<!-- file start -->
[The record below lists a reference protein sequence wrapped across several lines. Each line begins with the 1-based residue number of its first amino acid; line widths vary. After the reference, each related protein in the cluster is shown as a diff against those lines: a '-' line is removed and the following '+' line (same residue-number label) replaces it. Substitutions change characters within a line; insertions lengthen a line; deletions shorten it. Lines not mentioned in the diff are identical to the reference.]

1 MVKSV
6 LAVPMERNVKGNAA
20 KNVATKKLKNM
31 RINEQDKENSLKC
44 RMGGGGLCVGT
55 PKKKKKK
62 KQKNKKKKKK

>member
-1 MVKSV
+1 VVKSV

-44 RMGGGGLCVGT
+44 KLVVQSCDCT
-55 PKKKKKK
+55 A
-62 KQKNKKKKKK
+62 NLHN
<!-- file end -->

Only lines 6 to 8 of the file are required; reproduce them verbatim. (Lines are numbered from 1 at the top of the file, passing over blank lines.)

44 RMGGGGLCVGT
55 PKKKKKK
62 KQKNKKKKKK